Novartis lines up Merck exec to replace R&D leader Jay Bradner

by Stephen Riddle

Jay Bradner, president of the Novartis Institutes for Biomedical Research (NIBR), is retiring from the position after seven years in the role, and will be replaced by Merck & Co R&D executive Fiona Marshall.

Novartis said this morning that Bradner (pictured above left) – who is also stepping down from the executive committee – is leaving to “pursue a next chapter of scientific contribution and leadership” outside the company.

The move comes as Novartis is in the throes of a restructuring that has already seen the departure of former chief medical officer Jon Tsai earlier this year and according to some estimates could see a headcount reduction of 8,000 as chief executive Vas Narasimhan chases down $1.5 billion in cost reductions.

Fiona Marshall

Bradner will leave the post at the end of October, with Marshall stepping in as head of the NIBR – known as Novartis’ “innovation engine” – on 1 November.

She will join the Swiss pharma group after stepping down from her current role as senior vice president of discovery, preclinical and translational medicine at Merck, a position she has held since April 2021.

Prior to that, Marshall was head of discovery sciences and translational medicine, having also served as head of neuroscience and head of discovery research in the UK since joining the company in 2018.

She was also a founder and chief scientific officer of UK biotech Heptares Therapeutics, maintaining that role after it was acquired by Japan’s Sosei in 2015, and held previous roles at Cambridge University, Millennium Pharma and GSK.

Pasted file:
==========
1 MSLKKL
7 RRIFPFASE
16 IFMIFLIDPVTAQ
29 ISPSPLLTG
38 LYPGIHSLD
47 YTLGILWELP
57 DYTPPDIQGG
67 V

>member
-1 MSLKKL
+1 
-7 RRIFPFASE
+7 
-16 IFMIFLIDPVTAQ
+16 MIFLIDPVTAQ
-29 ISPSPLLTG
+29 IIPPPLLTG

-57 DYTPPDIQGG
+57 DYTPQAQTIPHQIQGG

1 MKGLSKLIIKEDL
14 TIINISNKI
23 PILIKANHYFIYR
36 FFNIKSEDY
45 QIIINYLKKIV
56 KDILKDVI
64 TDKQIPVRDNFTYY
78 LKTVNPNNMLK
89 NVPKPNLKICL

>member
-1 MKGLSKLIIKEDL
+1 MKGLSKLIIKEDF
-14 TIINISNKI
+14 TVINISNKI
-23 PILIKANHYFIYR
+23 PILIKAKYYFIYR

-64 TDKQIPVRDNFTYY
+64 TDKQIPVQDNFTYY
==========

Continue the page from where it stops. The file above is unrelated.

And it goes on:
Narasimhan said Marshall is “an esteemed biomedical scientist and an accomplished biopharmaceuticals research leader” with “three decades of experience leading drug discovery and early development across large biopharma, biotech and academia.”

There’s no word yet on where Bradner may turn up next, but he has promised to provide an update on his plans in a LinkedIn post in which he promised to “continue to be laser-focused on delivering definitive medicines for life-threatening diseases.”

Bradner points to the achievements of NIBR in the post, including filing more than 75 investigational new drug (IND) applications and running 90 positive proof-of-concept studies, and discovering new targets for cancer and other diseases.

“NIBR’s rock-solid foundation will shape the future pipeline, impact, and growth of Novartis,” he writes. “Our strategy is strong, the portfolio is calibrated for impact and aligned to Novartis priorities, and the company has the utmost confidence in our industry-leading leadership team.”

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